Your combat styles can be expanded by training with certain characters, and also by completing the big side business for that character. Kiryu and Majima each have a side gig you can spend dozens of hours working through, and while Kiryu’s can get a bit grindy, Majima’s is so good that it easily could have been an entire game unto itself. That’s hardly all there is to do if you tire of story content, too, as Kamurocho and Sotenbori are rife with bars and discos and clubs with their own fully-realized activities. You can learn to play mahjong or shogi, shoot billiards or throw darts, race slot cars, fight in underground tournaments, collect phone sex cards, and watch softcore porn. The game rewards you with points to unlock new abilities for doing just about everything in the game, but trust me when I say going to karaoke or the disco is its own reward.

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Honestly there’s just not much to knock about Yakuza 0 if you’re cool with the tons of cutscenes and side gigs. Kamurocho and Sotenbori are not big places but they’re chock full of stuff to do, so don’t come here looking for the sprawling lands of Just Cause or Red Dead. It’s a Japanese game, which does mean an odd propensity for invisible barriers and odd collisions, and that will make a difference at times like with one of Majima’s combat styles being stopped by walls. I also had some performance issues with the game locking up in specific areas, not a common issue but one that seems to afflict people randomly. And it’s worth mentioning that some of the fights can be incredibly challenging depending on how developed your character is and how much you’ve mastered the combat system, so this isn’t really the sort of title you can coast through for the story.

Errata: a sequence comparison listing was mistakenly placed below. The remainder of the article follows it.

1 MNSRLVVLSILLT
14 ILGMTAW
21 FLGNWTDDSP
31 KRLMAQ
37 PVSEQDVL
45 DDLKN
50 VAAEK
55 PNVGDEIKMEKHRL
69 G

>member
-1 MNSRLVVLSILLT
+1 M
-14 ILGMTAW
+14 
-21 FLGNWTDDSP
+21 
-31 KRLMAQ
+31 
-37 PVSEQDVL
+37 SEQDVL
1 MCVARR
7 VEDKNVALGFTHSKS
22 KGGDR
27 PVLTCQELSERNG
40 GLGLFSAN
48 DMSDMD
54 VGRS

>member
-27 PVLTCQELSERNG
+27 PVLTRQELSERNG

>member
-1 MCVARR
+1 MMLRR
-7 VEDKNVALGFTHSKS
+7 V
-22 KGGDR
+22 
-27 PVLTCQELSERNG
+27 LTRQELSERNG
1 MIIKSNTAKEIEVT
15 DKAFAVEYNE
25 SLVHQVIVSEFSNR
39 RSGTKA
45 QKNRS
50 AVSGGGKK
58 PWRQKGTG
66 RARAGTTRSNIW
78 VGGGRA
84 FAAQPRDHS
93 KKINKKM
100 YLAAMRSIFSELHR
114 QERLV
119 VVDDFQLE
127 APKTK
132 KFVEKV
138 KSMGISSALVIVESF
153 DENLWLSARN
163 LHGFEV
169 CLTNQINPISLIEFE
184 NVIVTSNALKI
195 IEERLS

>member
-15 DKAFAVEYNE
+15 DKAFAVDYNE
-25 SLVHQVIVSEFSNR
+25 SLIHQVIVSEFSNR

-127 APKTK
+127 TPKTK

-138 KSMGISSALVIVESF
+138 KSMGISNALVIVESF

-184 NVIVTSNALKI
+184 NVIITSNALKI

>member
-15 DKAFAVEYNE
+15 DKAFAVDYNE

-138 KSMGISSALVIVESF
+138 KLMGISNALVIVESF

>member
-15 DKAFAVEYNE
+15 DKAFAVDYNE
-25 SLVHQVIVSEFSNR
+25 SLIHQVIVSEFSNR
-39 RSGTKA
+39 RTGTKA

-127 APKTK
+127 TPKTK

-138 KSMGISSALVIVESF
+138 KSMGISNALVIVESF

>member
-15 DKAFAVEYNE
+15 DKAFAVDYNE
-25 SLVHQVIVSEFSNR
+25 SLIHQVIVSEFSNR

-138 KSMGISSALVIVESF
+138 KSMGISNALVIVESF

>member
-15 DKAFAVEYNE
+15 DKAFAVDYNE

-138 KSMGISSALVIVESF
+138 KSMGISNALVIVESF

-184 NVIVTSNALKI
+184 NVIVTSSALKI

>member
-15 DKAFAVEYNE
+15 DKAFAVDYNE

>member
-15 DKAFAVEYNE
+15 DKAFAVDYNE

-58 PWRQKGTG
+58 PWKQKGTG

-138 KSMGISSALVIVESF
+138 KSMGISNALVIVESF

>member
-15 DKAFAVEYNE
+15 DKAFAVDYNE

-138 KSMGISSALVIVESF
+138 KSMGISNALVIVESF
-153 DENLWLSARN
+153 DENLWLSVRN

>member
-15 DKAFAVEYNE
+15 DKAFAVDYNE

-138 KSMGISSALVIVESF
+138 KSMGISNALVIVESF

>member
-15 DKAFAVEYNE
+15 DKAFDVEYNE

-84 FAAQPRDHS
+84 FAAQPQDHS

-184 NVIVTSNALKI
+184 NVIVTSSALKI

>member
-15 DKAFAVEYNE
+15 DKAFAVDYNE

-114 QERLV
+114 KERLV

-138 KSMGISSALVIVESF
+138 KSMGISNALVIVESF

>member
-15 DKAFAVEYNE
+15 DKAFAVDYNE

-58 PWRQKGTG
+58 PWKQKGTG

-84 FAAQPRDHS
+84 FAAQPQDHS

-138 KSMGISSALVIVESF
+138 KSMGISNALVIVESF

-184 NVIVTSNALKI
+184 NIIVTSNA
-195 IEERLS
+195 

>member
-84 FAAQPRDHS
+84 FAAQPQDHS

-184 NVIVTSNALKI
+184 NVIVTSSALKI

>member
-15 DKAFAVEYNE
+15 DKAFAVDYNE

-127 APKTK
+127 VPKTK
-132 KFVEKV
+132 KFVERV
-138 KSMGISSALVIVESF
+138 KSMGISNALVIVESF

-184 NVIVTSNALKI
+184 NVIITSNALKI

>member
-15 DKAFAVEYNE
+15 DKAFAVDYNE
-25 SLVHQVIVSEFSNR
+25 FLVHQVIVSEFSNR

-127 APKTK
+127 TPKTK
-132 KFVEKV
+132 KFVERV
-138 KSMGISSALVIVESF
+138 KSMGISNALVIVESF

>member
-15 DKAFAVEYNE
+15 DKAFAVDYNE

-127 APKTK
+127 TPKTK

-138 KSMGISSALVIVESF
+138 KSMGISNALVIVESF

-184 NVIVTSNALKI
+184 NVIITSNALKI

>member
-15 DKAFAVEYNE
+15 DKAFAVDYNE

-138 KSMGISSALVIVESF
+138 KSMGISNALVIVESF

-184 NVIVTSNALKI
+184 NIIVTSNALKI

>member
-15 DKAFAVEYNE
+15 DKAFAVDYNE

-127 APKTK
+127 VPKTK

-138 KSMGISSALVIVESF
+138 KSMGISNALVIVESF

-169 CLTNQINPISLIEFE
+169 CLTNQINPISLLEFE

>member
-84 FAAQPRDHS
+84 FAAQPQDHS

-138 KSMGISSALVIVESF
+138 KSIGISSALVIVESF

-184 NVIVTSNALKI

But there is nothing, absolutely nothing, that would prevent me from whole-heartedly recommending Yakuza 0 to just about anyone. It all comes back to heart, the undeniable earnestness and richness of the characters, that makes this title so incredibly compelling. Yes, the fighting is rowdy and the side stories are hilarious and there’s a million crazy things to do, but all of that is worth doing because the characters are just so great to tag along with. Kiryu and Majima (especially Majima) are some of the greatest protagonists to come out of the genre, interesting and flawed and dynamic and expertly-written. It’s not every day you find characters so intensely gratifying to play along with, and any game that has not one but two of them deserves all the recognition in the world.